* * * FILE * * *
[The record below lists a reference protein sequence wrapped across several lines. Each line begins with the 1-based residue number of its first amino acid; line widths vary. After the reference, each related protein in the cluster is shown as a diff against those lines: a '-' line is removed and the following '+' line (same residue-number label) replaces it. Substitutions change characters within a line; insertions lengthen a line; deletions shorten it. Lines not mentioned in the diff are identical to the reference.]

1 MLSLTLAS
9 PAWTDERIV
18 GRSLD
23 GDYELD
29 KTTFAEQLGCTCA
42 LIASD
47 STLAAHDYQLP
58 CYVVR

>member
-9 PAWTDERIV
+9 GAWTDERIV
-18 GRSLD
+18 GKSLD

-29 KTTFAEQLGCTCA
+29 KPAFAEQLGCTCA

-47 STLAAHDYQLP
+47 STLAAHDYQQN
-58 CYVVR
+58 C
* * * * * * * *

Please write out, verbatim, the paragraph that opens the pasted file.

[The record below lists a reference protein sequence wrapped across several lines. Each line begins with the 1-based residue number of its first amino acid; line widths vary. After the reference, each related protein in the cluster is shown as a diff against those lines: a '-' line is removed and the following '+' line (same residue-number label) replaces it. Substitutions change characters within a line; insertions lengthen a line; deletions shorten it. Lines not mentioned in the diff are identical to the reference.]